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Buying a Treadmill

By: Mike Kiely BA (hons) - Updated: 18 Sep 2012 | comments*Discuss
 
Manual Motorised Commercial Speed

Whether it is a case of convenience or simply because an individual feels rather self-conscious exercising in front of others, installing a treadmill at home has become increasing popular in the past 20 years. The trend has also been driven by the availability of equipment, too, as anyone with access to the internet will discover by typing the magic word into a search engine.

With some of the more sophisticated and larger models, space is obviously going to be a consideration. Not only will you need a room big enough to accommodate the machine itself, but it should have good ventilation to prevent you getting hot and bothered before you've got into your stride. It's also advisable to site the equipment on the ground floor as there are not many insurance companies that would take kindly to paying out for an upstairs floor that buckled under the weight of man and machine. If any of the above represent a problem, fold away versions are available, although they are not as sophisticated as permanent models; they won't be as sturdy either, which means they won't be able to withstand a pounding over a long period, necessitating investment in a new model.

Savings Come at a Price

For those worried that a motorised unit is going to run up an electricity bill that wouldn't look out of place appearing in the mailbox of the average leisure centre, manual versions are available. Unsurprisingly, these have the added advantage of being at the cheaper end of the market but the savings come at a price. Most people's initial experience of a treadmill will have been at a gym, where motorised versions allow for a set speed to be programmed into the machine prior to setting off. This means that the runner can ease into their stride as the machine's belt comes up to the required speed and can then settle down into a rhythm. A manual machine, by definition, requires the pushing action of the runner's feet against the belt to initiate movement, potentially putting undue stress on both the hips and knees. In turn, the speed of the belt is dictated by how fast or slow you run, so achieving a constant speed is down to how disciplined you are in terms of stride.

Maximum Speed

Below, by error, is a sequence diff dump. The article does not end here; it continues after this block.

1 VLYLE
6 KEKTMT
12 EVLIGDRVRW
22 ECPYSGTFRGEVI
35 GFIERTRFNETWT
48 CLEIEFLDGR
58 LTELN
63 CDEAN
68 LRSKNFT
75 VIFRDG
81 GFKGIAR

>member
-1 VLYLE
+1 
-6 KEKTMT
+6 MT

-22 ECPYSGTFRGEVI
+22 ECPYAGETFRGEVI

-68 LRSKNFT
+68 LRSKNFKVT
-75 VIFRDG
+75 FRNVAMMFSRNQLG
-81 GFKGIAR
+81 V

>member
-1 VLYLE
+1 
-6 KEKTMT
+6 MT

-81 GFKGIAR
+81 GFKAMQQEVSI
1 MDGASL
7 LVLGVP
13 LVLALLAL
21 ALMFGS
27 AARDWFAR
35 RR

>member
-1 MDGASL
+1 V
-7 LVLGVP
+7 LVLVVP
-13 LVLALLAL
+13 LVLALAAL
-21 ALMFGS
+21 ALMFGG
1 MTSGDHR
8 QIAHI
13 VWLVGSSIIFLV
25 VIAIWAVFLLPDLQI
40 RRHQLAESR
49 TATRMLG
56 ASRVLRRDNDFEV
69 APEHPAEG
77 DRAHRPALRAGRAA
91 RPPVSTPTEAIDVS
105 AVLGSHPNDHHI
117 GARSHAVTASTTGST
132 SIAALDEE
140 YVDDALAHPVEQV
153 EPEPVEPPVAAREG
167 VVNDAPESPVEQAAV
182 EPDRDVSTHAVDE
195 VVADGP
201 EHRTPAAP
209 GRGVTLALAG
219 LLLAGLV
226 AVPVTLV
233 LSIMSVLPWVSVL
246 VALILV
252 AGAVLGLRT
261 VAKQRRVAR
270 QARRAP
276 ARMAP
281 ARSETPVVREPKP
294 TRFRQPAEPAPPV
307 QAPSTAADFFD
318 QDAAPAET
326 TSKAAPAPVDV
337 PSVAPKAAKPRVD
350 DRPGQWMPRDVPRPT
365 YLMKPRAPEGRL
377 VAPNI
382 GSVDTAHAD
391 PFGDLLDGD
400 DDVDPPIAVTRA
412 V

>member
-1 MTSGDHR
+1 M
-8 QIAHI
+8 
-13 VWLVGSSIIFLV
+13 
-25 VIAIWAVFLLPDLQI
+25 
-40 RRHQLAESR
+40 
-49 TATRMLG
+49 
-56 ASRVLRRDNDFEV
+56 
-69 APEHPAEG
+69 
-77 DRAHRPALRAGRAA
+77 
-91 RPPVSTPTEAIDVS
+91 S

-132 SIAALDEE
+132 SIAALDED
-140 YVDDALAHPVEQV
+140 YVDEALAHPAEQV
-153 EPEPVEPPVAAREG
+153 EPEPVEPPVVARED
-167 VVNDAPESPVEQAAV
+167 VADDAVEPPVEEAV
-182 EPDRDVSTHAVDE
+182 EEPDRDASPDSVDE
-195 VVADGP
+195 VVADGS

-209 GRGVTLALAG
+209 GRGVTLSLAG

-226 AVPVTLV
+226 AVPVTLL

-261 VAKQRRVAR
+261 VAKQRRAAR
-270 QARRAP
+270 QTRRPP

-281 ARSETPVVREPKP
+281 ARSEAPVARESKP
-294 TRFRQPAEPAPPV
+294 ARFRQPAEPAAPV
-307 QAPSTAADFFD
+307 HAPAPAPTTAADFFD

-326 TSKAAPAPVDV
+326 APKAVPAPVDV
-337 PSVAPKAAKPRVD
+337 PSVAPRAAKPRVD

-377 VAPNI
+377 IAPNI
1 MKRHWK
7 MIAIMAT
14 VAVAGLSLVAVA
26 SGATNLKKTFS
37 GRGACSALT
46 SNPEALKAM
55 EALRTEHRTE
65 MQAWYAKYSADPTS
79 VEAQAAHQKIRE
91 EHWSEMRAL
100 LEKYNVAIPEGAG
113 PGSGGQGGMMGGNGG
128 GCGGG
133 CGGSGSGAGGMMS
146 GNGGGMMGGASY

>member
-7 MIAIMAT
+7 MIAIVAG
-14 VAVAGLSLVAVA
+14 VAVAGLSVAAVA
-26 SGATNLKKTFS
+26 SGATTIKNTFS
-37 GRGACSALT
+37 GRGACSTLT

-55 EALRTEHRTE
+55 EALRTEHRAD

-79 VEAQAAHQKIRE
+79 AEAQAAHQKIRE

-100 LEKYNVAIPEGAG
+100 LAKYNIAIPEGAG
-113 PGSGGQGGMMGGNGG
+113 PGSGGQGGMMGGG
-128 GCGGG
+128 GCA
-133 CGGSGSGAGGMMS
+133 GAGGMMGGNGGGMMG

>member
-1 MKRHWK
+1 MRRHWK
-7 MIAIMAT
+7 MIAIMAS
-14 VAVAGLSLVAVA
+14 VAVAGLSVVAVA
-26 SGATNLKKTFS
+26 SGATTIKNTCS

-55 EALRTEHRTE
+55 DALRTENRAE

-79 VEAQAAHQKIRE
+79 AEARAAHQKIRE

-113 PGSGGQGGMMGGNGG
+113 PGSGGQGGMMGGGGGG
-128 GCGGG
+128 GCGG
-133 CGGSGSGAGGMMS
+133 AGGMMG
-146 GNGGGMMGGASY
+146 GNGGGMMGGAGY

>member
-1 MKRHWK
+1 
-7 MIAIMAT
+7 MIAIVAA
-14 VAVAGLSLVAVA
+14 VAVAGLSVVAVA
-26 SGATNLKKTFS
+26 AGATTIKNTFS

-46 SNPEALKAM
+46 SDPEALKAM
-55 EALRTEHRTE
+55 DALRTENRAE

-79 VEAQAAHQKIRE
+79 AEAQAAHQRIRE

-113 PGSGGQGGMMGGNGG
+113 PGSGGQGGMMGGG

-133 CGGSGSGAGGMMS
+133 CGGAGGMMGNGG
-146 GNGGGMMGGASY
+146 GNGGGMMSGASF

Assuming you have the money to invest in a motorised version (they retail from around the £300 mark), an important aspect to consider is the maximum speed. Serious runners will be looking for a top speed between 10-15mph, but if your budget does not stretch to one that quick, then at least ensure the machine you choose has a maximum incline that can compensate for that lack of speed. Otherwise, the fitter you get, the less testing the machine will become, to the point where it is no longer fit for purpose.

If you are looking for a machine on which to do some serious running, make sure that the deck i.e. the belt itself and the frame is as wide as possible. The body is constantly making small adjustments in terms of balance as it moves, and you don't want to be knocking the safety rails with your arms as this will affect your ability to concentrate on the run. The same is true if your feet are occasionally straying off the side of the belt because it is relatively narrow.

Running Ability

The number of different workout programmes the machine incorporates and whether, for example, it has features such as an inbuilt heart rate monitor are also determining factors in how much it will cost. If money and space are not considerations, visit your local gym, talk to the staff and see what manufacturer they have chosen for their machines. Otherwise invest in a machine that is going to be durable and has the capacity to develop your running ability. Otherwise, it will soon join the ranks of redundant equipment that are becoming an all too familiar sight at municipal recycling centres.

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